bribing people to use the products and the son said they made trouble for them by hiring an investigation which quote tromped on several powerful toes. al jazeera is demanding the release of journalists in prison for 223 days and fahmy and greste were given sentences of helping the muslim brotherhood and mahommad got an extra three. a man who is accused of killing his girlfriend is over and oscar pistorious must face the consequences but his defense team says the athlete was vulnerable and had a heightened flight response because of disability and he is accused of murdering his girlfriend on valentine's day last year.
for almost 40 years hundreds of grandparents have searched for grandchildren stolen during argentina dirty war and few have found them but we report from buenas-ares but a dream has come true to one giving hope to others. >> reporter: a symbol of perseverance and hope, the high profile grandmothers and this week was united with her grandson after a 36 year search. argentina celebrated with her as hundreds of other babies were born in captivity and given up for adoption and they are still out there, now young adults and hundreds of hopeful desperate grandmothers are searching for them. and her only son and 8 month pregnant wife were taken by authorities in october 1976 and never seen again. and she believes her
daughter-in-law had a boy. >> translator: they always talked about a boy called martin because they knew he would be a boy so of course i continued to search for a blonde boy with blue eyes given that name 36 years ago. >> reporter: a founder of the campaigning groups that demands to know what happens to the estimated 30,000 people killed under military rule. she celebrates it with this and her hope she will be celebrating with her own grandson next. >> translator: it gives us strength and hope. i feel martin is close. i feel martin is close. >> reporter: 114 recovered grandchildren, argentina is celebrating and gradually heals the wounds from the dark past but 31 years after the military left office it's still battling for answers, searching for
justice. and it's from here some of those answers may come. and this bank connects those searching with their loved ones when they are finally found dead or alive. and she is one of the world's leading anthropologist providing the evidence to bring killers to justice. >> argentina has truth justice and memory and prosecution for the perpetrator and we found bodies and more investigation and human rights is part of our daily life. >> reporter: some grandmothers have died without finding their lost grandchildren and she is now 88, her confidence boosted that she too will soon meet her lost grandson and find some comfort from a tragic past, al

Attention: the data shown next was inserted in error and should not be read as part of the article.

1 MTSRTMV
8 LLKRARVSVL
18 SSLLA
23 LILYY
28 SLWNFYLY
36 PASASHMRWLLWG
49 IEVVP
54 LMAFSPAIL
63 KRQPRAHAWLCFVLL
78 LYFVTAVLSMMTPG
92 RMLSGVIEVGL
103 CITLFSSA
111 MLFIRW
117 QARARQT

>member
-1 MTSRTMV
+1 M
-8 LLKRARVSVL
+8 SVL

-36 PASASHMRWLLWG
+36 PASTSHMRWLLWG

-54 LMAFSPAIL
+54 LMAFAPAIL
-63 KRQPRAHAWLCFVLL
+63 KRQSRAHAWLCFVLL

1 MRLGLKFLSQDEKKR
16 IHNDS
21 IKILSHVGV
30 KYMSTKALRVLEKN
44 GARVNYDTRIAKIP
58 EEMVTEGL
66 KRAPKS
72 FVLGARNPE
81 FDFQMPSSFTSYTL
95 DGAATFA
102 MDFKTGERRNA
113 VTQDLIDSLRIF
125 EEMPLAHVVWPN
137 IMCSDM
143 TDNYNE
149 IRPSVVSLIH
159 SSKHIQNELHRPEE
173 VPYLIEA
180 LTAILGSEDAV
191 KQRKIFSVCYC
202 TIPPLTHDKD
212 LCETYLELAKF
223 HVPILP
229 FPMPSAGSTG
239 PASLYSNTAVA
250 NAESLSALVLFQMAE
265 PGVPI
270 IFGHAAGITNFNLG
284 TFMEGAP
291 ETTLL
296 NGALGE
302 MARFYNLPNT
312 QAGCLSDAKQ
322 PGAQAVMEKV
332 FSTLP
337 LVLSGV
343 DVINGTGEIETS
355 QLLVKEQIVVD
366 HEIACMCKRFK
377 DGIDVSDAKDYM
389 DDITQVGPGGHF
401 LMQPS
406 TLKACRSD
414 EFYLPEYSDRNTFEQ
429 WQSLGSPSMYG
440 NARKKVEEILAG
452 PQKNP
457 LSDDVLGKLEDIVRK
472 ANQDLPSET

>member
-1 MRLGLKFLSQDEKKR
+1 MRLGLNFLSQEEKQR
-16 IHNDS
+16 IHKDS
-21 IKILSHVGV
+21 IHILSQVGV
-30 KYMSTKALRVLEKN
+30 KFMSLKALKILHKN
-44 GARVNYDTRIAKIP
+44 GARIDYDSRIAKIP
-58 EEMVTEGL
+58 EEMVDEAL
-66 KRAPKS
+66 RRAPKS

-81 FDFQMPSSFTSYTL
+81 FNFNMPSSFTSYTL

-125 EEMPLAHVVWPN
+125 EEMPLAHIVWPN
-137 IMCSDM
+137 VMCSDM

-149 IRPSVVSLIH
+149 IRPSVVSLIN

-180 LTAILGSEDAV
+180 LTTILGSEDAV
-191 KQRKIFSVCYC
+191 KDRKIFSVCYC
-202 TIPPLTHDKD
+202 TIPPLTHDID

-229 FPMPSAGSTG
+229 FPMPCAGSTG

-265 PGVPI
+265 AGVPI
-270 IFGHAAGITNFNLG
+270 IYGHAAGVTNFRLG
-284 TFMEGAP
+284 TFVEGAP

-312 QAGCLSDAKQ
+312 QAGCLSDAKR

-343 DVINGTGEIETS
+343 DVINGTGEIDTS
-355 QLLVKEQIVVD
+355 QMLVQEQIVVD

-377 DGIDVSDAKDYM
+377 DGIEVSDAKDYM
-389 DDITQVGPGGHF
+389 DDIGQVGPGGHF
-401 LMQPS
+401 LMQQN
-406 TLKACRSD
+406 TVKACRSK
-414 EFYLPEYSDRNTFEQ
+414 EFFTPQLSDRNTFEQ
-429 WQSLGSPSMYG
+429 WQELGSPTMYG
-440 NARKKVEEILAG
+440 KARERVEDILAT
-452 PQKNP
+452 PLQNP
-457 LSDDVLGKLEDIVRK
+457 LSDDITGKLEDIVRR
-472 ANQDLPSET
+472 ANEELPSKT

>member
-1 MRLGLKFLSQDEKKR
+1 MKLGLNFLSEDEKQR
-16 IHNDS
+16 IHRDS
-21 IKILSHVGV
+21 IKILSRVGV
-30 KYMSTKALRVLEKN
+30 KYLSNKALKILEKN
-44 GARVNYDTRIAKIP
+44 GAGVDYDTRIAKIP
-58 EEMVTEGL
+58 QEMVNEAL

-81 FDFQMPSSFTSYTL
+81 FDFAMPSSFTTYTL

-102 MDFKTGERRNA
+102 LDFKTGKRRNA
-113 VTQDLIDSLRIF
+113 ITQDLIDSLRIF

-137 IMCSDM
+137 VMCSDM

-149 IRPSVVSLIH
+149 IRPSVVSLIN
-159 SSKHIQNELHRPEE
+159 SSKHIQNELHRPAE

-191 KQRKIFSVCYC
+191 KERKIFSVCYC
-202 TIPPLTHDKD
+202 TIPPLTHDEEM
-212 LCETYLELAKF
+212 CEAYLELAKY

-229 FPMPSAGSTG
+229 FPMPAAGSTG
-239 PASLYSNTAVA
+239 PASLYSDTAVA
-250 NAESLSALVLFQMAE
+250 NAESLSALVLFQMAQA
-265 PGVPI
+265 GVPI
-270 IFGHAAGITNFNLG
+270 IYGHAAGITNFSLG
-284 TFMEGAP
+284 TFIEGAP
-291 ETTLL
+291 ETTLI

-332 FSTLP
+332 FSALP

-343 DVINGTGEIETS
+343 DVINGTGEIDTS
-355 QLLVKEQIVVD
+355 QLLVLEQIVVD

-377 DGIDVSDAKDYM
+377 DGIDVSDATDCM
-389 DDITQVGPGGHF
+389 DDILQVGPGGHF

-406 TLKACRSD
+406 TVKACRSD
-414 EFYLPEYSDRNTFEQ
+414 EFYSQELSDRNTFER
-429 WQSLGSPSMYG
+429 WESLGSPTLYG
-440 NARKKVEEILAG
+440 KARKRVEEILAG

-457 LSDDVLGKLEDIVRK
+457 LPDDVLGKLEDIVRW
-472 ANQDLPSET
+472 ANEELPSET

jazeera. ten years after the indian ocean tsunami that killed 170,000 people a daughter who was given up for dead has been reunited with her mother. she was swept away from her home in indonesia and she and her brother was on a wooden plank and rescued but her brother never found and raised by an elderly woman 130 kilometers south of her home and now is back living with her family. >> translator: the only thing i could remember is we were chatting as we rested on a board after a while people came to help and the next thing i knew i was on land but my brother was still on the board. . >> translator: it's a mother's instinct, when i saw her i knew she was the one and we also saw her photos from childhood when we picked her up, that is her. >> reporter: tropical storm iselle hit hawaii, it was
downgrade from a hurricane having weakened at sea more than 1200 people took shelter in evacuation centers and 1700 miles per hour winds battered the east of the region and power knocked out in 5,000 homes. category three hurricane is due to follow on monday. still ahead for you in the sport rory mcilroy makes his move at the u.s. pga championship and we will have the latest news. ♪
welcome back. u.s. intelligence talking about edward snowden has been inspiring performers in scott land, more than a year since revelations about spying prompted him to flee to russia which has given him permission to stay for three more years and thousands of miles away fema surveillance is taking center stage and we report from there. >> reporter: few heard of edward snowden 18 months ago and know who he is now and mass surveillance gave his government headaches and given writers at the festival inspiration and ideas. surveillance is in and it's one of the big themes of the 2014 show and watching people and seems we have come to the subject of big brother, the audience just can't get enough. just look at light. this is a dark vision of a future. directly inspired by the snowden revelations. it's like orwel's 1984 and our
2014. >> it was seen before as being farfetched and kind of paranoid is now reality and we are being watched on skype, text message and i feel very uncomfortable about the fact people are watching me and everybody else without our consent and never asked and i want to engage in the debate and make a piece of state to that and makes people think about it. >> reporter: comes from australia, a tale of lies, secrets and spies and it's a worldwide concern and here theatre is the way to spark that debate. >> i think it's very interesting to a lot of readers and theatre persons and an artist generally to be living in this time when this huge avalanche of computer information is swirling around us with very strong political conventions and also very strong personal connections. >> reporter: performers are used to being watched, audience is increasingly too but in a